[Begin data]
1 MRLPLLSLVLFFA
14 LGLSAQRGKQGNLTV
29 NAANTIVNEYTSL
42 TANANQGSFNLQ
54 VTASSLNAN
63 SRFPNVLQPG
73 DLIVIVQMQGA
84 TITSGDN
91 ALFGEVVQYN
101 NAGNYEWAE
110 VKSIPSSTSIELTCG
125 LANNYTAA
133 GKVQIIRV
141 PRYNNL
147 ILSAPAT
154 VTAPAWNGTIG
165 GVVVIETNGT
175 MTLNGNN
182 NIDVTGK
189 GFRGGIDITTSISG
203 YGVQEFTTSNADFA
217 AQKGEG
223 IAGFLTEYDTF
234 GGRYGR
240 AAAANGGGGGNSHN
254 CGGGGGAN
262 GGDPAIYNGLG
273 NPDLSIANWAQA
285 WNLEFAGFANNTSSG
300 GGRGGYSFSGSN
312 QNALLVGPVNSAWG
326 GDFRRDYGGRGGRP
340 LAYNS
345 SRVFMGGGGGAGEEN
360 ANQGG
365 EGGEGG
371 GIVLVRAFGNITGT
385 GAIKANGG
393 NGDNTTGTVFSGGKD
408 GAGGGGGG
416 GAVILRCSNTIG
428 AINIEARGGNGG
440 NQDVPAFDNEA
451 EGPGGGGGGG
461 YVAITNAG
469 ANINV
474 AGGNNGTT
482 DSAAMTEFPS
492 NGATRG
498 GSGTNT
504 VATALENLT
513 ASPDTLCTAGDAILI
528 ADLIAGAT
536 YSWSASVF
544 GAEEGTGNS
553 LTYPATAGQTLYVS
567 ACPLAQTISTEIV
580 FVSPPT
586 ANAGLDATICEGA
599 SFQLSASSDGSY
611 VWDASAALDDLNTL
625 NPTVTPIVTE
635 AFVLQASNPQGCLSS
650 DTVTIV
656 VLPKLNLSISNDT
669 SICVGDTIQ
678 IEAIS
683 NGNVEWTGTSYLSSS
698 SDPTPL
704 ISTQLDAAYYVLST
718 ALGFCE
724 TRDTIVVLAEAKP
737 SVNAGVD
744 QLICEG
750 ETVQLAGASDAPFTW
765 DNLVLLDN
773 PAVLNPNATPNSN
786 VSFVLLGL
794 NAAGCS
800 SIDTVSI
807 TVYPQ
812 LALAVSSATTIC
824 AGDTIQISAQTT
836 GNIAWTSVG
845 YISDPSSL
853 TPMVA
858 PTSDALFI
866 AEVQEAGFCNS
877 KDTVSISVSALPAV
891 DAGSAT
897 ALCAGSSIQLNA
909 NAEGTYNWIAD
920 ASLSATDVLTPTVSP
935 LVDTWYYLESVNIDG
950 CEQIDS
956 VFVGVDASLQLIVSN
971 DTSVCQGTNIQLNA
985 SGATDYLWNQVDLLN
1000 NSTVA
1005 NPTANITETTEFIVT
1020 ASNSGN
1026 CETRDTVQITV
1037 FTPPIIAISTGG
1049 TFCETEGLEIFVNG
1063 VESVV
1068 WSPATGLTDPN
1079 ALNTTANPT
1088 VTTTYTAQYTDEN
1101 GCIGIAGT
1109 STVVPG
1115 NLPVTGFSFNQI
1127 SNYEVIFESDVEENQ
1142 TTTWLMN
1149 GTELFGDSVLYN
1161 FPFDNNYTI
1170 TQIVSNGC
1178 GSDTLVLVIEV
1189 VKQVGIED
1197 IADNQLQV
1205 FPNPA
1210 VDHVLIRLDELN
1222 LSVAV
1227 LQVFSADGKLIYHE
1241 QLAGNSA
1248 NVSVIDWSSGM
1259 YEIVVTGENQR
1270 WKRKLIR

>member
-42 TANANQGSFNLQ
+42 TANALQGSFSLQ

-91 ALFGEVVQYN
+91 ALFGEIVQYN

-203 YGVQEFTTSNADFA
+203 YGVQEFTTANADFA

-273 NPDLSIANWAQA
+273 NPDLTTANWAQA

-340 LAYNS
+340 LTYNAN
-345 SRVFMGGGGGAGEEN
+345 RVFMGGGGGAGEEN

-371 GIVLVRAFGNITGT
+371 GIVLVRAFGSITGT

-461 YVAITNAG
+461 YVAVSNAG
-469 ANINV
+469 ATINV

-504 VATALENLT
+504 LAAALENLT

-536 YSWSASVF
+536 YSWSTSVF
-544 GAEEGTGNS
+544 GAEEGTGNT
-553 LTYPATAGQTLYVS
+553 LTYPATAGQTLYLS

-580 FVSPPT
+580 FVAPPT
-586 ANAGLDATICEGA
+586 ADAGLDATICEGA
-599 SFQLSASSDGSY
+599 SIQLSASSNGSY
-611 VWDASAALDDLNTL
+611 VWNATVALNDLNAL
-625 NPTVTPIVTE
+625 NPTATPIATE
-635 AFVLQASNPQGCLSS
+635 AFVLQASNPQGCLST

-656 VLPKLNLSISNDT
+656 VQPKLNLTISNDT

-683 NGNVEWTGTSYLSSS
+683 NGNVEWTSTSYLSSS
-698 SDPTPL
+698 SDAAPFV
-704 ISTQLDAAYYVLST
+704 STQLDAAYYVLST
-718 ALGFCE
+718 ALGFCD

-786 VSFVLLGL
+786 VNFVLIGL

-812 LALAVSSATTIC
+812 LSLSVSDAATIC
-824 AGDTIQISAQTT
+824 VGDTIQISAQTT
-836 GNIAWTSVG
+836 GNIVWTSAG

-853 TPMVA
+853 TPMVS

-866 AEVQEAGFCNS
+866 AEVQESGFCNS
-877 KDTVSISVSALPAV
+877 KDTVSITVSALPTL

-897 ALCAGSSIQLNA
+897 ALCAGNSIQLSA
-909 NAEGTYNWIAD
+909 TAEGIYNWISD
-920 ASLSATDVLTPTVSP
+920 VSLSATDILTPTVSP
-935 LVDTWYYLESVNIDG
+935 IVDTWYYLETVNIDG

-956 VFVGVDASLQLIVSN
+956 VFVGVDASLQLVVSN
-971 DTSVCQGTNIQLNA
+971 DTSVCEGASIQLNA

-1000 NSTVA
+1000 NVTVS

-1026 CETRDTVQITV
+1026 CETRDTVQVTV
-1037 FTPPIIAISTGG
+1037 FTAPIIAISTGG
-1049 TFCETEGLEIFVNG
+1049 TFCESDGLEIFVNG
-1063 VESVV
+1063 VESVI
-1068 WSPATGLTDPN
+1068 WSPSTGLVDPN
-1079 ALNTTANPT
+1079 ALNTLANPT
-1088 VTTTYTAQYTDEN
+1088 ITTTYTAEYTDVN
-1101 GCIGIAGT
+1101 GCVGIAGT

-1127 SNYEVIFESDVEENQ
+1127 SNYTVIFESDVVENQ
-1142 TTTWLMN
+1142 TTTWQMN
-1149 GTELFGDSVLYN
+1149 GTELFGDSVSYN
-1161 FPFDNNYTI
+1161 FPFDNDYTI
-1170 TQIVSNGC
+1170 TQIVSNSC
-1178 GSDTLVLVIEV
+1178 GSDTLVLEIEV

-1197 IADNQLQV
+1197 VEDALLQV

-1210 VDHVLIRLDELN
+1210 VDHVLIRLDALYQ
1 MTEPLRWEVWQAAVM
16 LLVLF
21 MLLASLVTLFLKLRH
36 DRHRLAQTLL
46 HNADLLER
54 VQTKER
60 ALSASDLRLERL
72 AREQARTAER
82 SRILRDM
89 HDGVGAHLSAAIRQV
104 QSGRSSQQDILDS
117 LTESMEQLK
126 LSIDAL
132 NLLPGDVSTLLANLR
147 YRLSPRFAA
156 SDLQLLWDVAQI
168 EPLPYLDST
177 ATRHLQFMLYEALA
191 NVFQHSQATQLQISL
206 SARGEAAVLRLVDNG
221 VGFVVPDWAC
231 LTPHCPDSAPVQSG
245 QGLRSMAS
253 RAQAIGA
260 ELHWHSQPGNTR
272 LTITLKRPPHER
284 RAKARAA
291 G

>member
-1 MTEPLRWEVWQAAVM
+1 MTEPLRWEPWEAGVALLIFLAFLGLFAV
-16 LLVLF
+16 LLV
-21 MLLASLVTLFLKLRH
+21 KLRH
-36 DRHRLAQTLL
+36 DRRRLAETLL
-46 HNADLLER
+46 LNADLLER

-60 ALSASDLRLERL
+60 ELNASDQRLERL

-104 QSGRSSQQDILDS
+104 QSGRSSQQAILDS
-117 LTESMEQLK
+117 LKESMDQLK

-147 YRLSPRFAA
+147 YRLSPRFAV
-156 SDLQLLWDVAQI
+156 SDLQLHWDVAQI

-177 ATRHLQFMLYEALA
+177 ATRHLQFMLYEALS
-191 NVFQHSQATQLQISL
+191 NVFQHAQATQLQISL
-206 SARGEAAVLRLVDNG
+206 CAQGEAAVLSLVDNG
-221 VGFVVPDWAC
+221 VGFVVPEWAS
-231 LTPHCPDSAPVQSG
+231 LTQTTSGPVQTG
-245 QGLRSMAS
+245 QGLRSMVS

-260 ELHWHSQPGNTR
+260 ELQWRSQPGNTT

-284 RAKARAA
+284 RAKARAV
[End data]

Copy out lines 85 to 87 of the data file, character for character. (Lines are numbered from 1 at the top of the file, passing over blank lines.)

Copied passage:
845 YISDPSSL
853 TPMVA
858 PTSDALFI